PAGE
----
.

.

IN THE NAME OF ALLAH, THE BENEFICENT, THE MERCIFUL
-------------- --------------- -------------- --------


"O you who believe! Be careful of your duty to Allah, and be with the truthful." [Noble Quran 9:119]

"If you obeyed most of those on earth they would mislead you far from Allah's way." [Noble Quran 6:116]

Return to the QURAN only - the complete and final STAND-ALONE Divine Message which also contains the authentic sunnah of the beloved Prophet Muhammad (SAAW)

-----------------

I bear witness that NONE is worthy of worship except ALLAH, He has NO partner nor partners, and I bear witness that Muhammad is the slave and Final Messenger of Allah.

--------


Zainabs Lounge blog tracker

Saturday, January 8, 2011

When does a new day start as per the Glorious Quran?

As indicated in the Noble Quran, every new day starts at dawn.

This should not be confused with the citing of the new moon for the start of the new Islamic lunar month. The commencement of a new day and commencement of a new month are separate issues.

The first day of the new Islamic month can only be confirmed when the finest crescent appears on the sky after sunset. But this does not usher the start of a new day. It only announces to be ready for the new month. The first day of this new month begins from Fajr of the following day.

It's also important to keep in mind that citing the new moon at sunset by no means interferes with the existing and continuing 'day.' In other words, darkness or brightness of the atmosphere has no bearing on changing the date or status of the prevailing day until the arrival of dawn. For instance, people might consider that the night of Friday begins when the sun sets on Thursday. Or, some may consider, the night of Friday begins after midnight on Thursday. These are the widely accepted concepts. But both are logically incorrect. It's only darkness that begins after sunset and continues after midnight. But these are not the beginnings of a new day. This aspect has been elucidated in the Glorious Quran. The terms 'day' and 'night' simply refer to brightness and darkness of the surroundings, not to the status of the existing calendar day. Brightness and darkness do not infringe upon each other to alter this status.

"It is not for the sun to overtake the moon, nor doth the night outstrip the day. They float each in an orbit." Chapter 36:40 - Surah Ya-Sin

Referring to Verse 97:5 of Surah Al-Qadr:

"(The night is) Peace until the rising of the dawn."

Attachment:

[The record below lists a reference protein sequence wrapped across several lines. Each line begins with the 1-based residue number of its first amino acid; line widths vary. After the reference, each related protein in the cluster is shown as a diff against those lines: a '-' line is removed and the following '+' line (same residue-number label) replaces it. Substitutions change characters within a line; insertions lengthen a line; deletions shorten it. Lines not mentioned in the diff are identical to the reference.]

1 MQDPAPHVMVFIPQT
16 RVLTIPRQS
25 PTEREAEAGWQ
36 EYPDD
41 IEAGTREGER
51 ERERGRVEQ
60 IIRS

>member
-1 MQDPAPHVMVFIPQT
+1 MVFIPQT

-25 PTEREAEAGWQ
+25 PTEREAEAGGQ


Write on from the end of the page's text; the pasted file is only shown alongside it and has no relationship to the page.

The above verse plainly illustrates that the new day begins at the "rising of the dawn."

With each new day beginning at dawn, the duration for Isha prayers is the longest of all the five prayers of a day. The time for Isha prayer starts approximately one hour and 15 minutes after Maghrib prayer (sunset) and extends approximately 30 minutes prior to Fajr of the following day. While it's advisable to offer Isha prayer prior to midnight before it gets too late when one may feel tired, the time for Isha prayer lasts almost throughout the night until about 30 minutes before Fajr, though the deadline for Isha prayer might vary slightly from person to person.

Tarawih prayers are required begin a day prior to fasting, soon after the finest crescent for the start of the new month is observed at sunset. More on this a little later. However, on the same basis one may ask, why doesn't fasting begin soon after citing the new crescent moon? The simple reason which may come to one's mind is that the new month cannot be confirmed before sunset and by that time much of the day has already passed. So, one can only begin fasting from dawn of the following day. But logically and most importantly, the reason is that the first day of the month of Ramadan starts from the following Fajr and not from sunset when the new moon is cited.

Now here's a confusion by our jurists that needs to be stated. Even though God Almighty has clearly elucidated the starting time of a new day, yet our Islamic lawmakers confuse it with the Western system of reading the clock. Again taking the example of verse 97:5 of Surah Al-Qadr, it is obvious that midnight is the continuation of the same calendar day/date until dawn. Yet when the date for a particular night is announced which requires staying awake and offering extra night prayers, our ulemas adhere to non-Muslim rules. For example, the 27th day of Ramadan is officially recognized as Leilatul Qadr. This is the "Night of Power" as stated in verses 97:2-3, which is when the revelation of the Glorious Quran began. On Leilatul Qadr we are obligated to worship extra hours at night, after offering the Isha prayer, until Fajr of the following day. Therefore, since the 27th day of Ramadan begins on the 27th, its night or darkness must also start after sunset of the same day until Fajr of the 28th. But instead, our ulemas observe the Night of Power for offering extra prayers (salaat al-leil) from the night of the 26th day after finishing the Isha prayer until the Fajr of the 27th day. Hence, according to this practice, we are actually keeping awake on the night of the 26th and not the 27th.

The practice of starting and finishing times of Tarawih prayers involves the same contradiction of logic by mixing up two different time systems. Tarawih prayers begin on the same evening as the new moon is cited, although the first of Ramadan starts the next day from Fajr. This indicates that Tarawih prayers are made to start from a period prior to the first day of Ramadan. Similarly, Tarawih prayers end as soon as the new moon for Shawal is cited at sunset even though that's a day for fasting, and the first day of Shawal begins from the following Fajr. According to Quranic principles this would indicate the omission of Tarawih prayer on the final evening of Ramadan by mixing it up with Shawal.